“Christianity has done more harm than good.”
“Religion is the cause of all wars.”
“The church is on the wrong side of history.”
If you haven’t heard these objections to Christian faith, you need to get out more. If you have, you need John Dickson’s new book.
As Dickson reports in the opening pages of Bullies and Saints: An Honest Look at the Good and Evil of Christian History, 39 percent of Americans agree that religion does more harm than good (xx). That figure is 61 percent in the country I’ve made my home, England, and it’s 63 percent in the land of my birth, Australia. That’s where Dickson lives and where he has engaged a skeptical audience for decades. If you want help connecting the ancient faith to the post-Christian west, then Dickson—a former rock ’n’ roller, Anglican minister, documentarian, ancient historian, podcaster, and author of 18 books—is here to help. And he proves exceptionally helpful not only as a model of what to say but in teaching us how to say it.
Bullies and Saints: An Honest Look at the Good and Evil of Christian History
Is the world better off without Christianity?
Combining narrative with keen critique of contemporary debates, author and historian John Dickson gives an honest account of 2,000 years of Christian history that helps us understand what Christianity is and what it’s meant to be.
To say that the Christian Church has an “image problem” doesn’t quite capture it. From the Crusades and the Inquisition to the racism and abuse present in today’s Church—both in Catholic and Protestant traditions—the institution that Christ established on earth has a lot to answer for. But the Church has also had moments throughout history when it has been in tune with Jesus’s teachings—from the rise of charity to the invention of hospitals.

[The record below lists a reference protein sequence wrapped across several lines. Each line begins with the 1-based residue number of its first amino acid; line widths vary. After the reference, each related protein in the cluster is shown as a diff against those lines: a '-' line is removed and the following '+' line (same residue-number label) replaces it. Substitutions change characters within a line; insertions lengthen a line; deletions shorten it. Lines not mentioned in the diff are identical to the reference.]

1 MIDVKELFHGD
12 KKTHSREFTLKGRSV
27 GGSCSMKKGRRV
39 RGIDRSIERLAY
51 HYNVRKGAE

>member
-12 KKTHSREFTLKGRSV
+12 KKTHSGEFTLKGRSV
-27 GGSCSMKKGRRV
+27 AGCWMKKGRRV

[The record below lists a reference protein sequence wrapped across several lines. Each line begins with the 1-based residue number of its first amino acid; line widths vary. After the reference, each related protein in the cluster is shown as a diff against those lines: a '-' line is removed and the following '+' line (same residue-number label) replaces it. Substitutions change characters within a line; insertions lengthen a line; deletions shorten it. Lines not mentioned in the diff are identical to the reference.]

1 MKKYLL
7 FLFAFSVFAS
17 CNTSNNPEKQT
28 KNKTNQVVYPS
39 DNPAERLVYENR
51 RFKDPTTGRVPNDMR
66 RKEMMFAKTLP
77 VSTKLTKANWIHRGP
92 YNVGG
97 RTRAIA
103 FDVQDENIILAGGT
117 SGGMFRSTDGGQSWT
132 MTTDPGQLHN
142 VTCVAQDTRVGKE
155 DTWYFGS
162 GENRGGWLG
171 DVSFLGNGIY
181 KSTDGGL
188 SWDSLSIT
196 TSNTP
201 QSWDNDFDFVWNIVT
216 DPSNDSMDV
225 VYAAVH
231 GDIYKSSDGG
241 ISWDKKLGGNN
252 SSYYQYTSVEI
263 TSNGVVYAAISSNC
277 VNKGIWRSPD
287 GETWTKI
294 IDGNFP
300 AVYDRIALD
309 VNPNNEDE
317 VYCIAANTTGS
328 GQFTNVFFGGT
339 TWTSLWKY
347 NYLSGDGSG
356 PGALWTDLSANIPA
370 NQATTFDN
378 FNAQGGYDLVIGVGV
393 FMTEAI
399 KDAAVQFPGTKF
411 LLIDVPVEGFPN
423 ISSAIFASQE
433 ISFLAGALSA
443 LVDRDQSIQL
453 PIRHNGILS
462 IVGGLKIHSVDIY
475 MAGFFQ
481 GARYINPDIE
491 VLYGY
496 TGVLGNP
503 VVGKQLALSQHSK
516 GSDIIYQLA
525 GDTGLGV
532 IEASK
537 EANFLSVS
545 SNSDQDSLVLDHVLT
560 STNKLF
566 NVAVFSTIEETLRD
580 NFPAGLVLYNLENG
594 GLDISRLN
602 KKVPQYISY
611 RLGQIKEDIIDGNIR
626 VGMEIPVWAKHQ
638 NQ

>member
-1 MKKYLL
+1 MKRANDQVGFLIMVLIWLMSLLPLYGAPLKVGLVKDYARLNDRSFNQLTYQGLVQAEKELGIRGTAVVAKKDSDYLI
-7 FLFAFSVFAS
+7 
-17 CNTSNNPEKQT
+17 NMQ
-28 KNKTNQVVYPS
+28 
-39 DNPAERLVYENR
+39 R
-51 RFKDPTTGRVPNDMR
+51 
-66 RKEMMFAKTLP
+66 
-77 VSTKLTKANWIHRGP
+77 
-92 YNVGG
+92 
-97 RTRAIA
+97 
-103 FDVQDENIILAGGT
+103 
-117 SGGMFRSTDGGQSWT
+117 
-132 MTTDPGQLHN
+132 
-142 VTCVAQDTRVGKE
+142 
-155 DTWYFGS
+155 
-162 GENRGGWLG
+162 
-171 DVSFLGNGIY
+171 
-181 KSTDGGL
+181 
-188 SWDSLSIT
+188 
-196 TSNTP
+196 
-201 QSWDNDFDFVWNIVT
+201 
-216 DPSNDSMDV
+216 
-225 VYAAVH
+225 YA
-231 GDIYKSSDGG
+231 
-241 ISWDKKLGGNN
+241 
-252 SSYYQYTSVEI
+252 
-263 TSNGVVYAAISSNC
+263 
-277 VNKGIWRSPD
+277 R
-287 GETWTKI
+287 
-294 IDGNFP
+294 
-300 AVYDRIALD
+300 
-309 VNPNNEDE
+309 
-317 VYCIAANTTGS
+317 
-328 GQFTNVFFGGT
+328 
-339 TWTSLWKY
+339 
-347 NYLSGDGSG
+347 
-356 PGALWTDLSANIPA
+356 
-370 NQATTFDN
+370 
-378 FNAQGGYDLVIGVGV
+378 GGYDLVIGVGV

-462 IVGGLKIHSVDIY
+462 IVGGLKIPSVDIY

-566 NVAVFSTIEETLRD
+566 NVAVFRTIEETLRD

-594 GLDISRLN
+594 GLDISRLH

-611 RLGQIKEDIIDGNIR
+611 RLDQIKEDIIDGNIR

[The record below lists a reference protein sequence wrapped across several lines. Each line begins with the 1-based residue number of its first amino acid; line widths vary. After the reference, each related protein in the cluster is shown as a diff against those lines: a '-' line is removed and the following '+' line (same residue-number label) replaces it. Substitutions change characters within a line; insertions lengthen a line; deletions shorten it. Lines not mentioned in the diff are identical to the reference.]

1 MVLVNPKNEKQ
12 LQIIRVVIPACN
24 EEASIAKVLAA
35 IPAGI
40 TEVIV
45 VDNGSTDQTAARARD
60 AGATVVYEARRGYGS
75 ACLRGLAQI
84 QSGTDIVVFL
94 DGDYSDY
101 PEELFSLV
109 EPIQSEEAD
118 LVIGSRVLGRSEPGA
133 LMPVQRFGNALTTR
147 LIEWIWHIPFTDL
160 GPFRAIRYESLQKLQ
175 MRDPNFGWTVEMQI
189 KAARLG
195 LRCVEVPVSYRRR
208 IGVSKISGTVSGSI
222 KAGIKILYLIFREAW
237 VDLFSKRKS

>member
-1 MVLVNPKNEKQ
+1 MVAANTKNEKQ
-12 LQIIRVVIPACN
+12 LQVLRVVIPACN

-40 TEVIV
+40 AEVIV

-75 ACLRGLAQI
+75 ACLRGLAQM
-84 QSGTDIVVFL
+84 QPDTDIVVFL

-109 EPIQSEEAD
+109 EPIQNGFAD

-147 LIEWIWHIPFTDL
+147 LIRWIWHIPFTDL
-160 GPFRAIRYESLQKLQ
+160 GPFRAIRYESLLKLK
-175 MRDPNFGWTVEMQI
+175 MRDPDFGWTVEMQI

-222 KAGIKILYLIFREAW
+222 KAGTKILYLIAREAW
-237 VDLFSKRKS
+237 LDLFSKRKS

For defenders of the faith, it’s important to recognize the good and bad in the church’s history and be inspired to live aligned with Christ. For skeptics, this book is a thought-provoking introduction to the idea that Christianity is, despite all, an essential foundation of our civilization.
Take, for instance, his first move in recounting the history of Christianity: he begins in 1099 with the Crusades before rewinding to the first century and hitting play on his 20-century survey. This is emblematic of Dickson’s overall approach. He assumes his reader will be skeptical. Dickson describes himself as a “public advocate” for Christianity, and his goal is emphatically not to make Christians feel better about themselves or their history. He is writing for the 63 percent of Australians (and 39 percent of Americans) who think Christian faith is bad news for the world. He assumes events like the Crusades will loom so large in their thinking that these objections must be acknowledged before a hearing is granted. But Dickson does not only acknowledge the dark side of Christian history. He exposes it to unflinching and uncomfortable scrutiny.
Singing in Tune—or Not
There are saints in this history—many of them, like Benedict or Boniface or Alcuin (if you’ve never heard of them, that’s even more reason to read the book). But there are bullies too, like Ambrose or Peter the Hermit or Torquemada. Some were saints who turned bully, like Bernard of Clairvaux, known for his devotional writings but also for endorsing the “holy violence” of the Crusades. Others were bullies turned saints, like Charlemagne, who was persuaded by Alcuin that education, not the sword, was the way to spread Christ’s kingdom.
On the one hand, Dickson explores the “beautiful tune” Christ taught the world and the church sang out in the pioneering of charities, hospitals, education, and human rights (chapter 3). On the other hand, he exposes the ugly side of Christian history, in which the church sang badly out of tune: the Crusades (chapters 1–2), the Inquisition (chapter 20), the Troubles in Northern Ireland (chapter 22), abuse scandals (chapter 23), and much more. The song is still good, even if the singers have at times betrayed it.
The song is still good, even if the singers have at times betrayed it.
We Must Repent First